The second book in her epic Aztec fantasy series.
Publication year: 2011
Page count: 416
Publisher: Angry Robot
Acatl-tzin is the High Priest of the Dead, but in the Aztec society where warriors and the glory of warfare is the most valued, he’s not actually in a powerful position. After all, Mitctlantecuhtli governs over people who have not died in battle or as a sacrifice. Even his two fellow high priests look down on Acatl because the Lord of the Dead doesn’t have much influence and Acatl’s parents were peasants. In addition to doing the rites for the dead, Acatl investigates murders.
When the story starts, the ruler of the Mexica empire, the Revered Speaker Axayacatl-tzin, has just died from wounds in battle. The Reverend Speaker is also the representative of his god on Earth which means that his death weakens the magical protections of the capital and in time star-demons can break through to travel to Earth and start killing people.
But the politically (and religiously) powerful people are far more interested in fighting for earthly power than appointing the next ruler before the protections fail. The just dead ruler had been a respected warrior but his chosen heir, his older brother, is a weak man who has wanted the throne his whole life and schemed to get it. Other men desire the throne, too, and poor Acatl is caught in the middle, trying to warn people about the magical consequences if the next ruler isn’t appointed quickly.
Also, the same day when the Revered Speaker dies, another man is found dead, brutally torn to pieces, right in the royal palace. Acatl is convinced that it’s the work of the star-demons which means that someone is summoning these enemies of humanity right inside the palace. The summonings weaken the buckling protections so Acatl wants to find the sorcerer as quickly as possible. Unfortunately, he doesn’t have political clout or diplomatic skills so questioning the most powerful men in the Empire is rather difficult. However, he has a couple of trusted friend he can rely on. One of them is his student Teomitl, the younger brother of the former Revered Speaker.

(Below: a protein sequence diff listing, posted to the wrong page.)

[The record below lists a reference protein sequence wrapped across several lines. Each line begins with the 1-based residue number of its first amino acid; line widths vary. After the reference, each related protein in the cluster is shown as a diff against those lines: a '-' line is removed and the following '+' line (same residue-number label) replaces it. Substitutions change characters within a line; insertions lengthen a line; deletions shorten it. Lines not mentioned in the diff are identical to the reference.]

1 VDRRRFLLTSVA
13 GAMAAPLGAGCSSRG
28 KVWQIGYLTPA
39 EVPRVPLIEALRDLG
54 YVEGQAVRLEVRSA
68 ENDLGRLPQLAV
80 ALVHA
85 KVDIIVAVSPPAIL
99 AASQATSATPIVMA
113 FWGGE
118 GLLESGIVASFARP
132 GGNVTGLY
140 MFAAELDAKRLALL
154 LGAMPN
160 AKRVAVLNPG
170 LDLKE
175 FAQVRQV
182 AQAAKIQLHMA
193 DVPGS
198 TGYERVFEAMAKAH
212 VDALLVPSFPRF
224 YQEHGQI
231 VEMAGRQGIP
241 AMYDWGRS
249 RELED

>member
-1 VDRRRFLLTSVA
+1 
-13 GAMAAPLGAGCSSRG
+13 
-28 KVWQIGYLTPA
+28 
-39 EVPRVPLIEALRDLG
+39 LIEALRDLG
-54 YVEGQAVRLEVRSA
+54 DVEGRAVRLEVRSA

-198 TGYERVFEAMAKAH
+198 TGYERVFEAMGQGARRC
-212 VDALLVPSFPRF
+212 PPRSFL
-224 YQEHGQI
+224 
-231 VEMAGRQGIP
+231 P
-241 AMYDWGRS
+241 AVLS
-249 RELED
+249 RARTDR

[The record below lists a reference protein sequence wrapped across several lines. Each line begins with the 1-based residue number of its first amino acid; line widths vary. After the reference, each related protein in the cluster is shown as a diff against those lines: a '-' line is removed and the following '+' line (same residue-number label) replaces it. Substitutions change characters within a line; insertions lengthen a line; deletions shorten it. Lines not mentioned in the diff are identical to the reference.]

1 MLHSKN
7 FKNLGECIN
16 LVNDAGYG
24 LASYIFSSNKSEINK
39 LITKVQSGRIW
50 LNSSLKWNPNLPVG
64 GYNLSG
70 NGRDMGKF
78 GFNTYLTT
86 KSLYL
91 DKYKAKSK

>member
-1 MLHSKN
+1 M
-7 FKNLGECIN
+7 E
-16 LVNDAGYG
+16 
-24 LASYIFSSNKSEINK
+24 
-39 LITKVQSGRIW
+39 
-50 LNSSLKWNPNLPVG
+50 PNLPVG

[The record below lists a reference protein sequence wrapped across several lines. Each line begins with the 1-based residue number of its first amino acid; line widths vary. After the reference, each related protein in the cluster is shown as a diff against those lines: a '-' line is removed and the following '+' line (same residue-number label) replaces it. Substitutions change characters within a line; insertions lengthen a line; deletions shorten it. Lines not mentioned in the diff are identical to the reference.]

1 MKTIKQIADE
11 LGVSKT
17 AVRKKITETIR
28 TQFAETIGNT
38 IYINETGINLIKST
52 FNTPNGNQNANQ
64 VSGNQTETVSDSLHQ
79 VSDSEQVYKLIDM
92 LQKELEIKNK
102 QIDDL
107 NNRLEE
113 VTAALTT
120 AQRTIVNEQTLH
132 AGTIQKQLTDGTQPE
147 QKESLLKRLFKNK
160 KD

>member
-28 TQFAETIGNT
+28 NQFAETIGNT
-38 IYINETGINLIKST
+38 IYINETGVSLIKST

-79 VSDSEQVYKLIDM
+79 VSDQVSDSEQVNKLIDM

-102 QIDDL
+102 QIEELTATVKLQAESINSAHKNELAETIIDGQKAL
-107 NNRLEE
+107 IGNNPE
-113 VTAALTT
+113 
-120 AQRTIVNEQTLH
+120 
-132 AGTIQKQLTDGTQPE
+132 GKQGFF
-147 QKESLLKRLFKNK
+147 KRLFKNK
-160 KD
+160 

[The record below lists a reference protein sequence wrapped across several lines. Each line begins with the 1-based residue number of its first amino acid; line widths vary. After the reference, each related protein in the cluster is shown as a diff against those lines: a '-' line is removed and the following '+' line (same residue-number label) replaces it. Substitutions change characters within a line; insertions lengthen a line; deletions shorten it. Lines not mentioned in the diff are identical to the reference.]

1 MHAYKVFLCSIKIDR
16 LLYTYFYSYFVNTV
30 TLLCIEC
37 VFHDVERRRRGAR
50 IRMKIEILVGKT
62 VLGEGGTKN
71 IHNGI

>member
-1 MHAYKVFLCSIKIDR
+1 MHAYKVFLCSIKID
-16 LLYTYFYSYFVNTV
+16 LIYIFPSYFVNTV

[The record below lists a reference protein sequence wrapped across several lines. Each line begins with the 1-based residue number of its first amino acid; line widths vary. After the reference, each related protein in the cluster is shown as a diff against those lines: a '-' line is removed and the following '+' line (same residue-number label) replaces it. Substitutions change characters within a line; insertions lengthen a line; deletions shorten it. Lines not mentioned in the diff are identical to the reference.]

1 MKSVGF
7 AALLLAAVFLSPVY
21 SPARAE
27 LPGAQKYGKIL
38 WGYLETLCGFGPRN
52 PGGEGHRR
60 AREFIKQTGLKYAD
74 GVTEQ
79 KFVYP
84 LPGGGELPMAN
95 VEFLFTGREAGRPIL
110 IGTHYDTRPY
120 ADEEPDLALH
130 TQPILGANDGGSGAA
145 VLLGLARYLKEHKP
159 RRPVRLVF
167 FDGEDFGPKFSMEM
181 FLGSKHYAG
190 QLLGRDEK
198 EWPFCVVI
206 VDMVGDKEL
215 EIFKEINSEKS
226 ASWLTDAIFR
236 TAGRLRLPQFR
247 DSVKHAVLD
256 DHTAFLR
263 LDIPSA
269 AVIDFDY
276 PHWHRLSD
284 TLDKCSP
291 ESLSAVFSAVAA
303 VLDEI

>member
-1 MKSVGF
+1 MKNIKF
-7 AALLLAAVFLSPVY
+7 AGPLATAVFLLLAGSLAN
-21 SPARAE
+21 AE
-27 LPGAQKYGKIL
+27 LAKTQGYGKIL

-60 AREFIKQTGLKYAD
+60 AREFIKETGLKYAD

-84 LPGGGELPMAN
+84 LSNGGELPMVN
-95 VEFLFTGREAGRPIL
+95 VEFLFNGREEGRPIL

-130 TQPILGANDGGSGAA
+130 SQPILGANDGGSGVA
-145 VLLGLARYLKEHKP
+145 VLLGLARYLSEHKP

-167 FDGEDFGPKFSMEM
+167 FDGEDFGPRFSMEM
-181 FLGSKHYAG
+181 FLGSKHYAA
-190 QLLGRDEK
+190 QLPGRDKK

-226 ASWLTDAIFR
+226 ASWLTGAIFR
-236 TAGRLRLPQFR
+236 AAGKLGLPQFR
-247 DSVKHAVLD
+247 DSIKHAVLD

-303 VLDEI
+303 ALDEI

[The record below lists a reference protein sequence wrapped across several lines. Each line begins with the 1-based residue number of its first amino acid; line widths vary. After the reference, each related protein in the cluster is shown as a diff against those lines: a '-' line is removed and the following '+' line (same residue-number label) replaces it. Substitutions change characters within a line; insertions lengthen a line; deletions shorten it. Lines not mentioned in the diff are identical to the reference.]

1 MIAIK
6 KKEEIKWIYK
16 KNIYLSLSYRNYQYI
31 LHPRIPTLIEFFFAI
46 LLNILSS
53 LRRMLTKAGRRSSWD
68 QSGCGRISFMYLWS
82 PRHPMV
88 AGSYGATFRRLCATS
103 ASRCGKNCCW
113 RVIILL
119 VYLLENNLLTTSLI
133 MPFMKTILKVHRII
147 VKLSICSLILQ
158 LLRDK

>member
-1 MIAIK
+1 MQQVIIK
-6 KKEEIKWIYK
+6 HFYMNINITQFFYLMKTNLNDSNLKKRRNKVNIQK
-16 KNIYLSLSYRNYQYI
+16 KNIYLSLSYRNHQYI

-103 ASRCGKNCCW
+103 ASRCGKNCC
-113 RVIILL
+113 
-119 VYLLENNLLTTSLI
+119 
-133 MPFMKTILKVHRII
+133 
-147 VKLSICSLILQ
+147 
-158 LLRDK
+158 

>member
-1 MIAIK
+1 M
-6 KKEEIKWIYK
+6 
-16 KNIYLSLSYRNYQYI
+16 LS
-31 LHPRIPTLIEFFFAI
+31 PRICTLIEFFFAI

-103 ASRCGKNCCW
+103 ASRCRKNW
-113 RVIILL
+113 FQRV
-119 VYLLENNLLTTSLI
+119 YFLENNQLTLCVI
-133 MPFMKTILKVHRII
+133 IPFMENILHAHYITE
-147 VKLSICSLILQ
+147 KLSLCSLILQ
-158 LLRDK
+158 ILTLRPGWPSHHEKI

This is a setting where the gods are very much alive and sometimes even walk among humans. Almost all of them are cruel and hungry for blood; they require blood sacrifices to work magic. I found the explanation for this (near the end) fascinating.
This time we meet the people at the very top of Aztec society – and they’re not nice men. Pretty much all of them scheme and backstab to their heart’s content. (In fact, I felt rather sorry for Axayacatl who seemed like a decent person and had to deal with this lot on a daily basis. Or maybe he fought in wars so often to get away from them?) Also, magical, religious, and political power is intertwined and inseparable. This is quite a dark society and the storyline is also very dark, punctuated by human and animal sacrifice. The Lord of the Dead doesn’t require human sacrifices, though, but Acatl does have to use his own blood for spells and worship.
The Aztec society in this book has just as strong a division between the worlds of men and women as the Greeks did; women don’t participate in public life. I find this curious because I didn’t see similar division between the male and female deities; all seem equally aggressive, cruel, and bloody. But the book has only three named mortal women and I strongly suspect that only one of them (if any) is going to be seen again.
De Bodard has created a fascinating culture. Interesting enough, the book doesn’t have much violence at all but blood rituals are used often. Unfortunately, the omnibus version I’m reading doesn’t have her notes but her website has some background stuff. The mystery is pretty convoluted and because of the unfamiliar setting I don’t think the reader has a chance to solve it before Acatl.
Acatl is mostly comfortable with his life and his position as a humble priest. But now he’s taken far out of his comfort zone and forced to deal with people he comes to despise and distrust. He’s determined to do what he feels is right and to protect the people near him, and also the whole Empire. Teomitl is another honorable character trying to do the right thing, but he can also be arrogant and overconfident. After all, he is a warrior and also part of the emperor’s family. Most of the other characters have their own agendas but because of their high positions they also tend to be rather arrogant.
This is a great continuation to the series. It doesn’t end in a cliffhanger but it’s clear that the solutions are only temporary. I recommend reading the first book, Servant of the Underworld, first because it introduces the characters and the setting.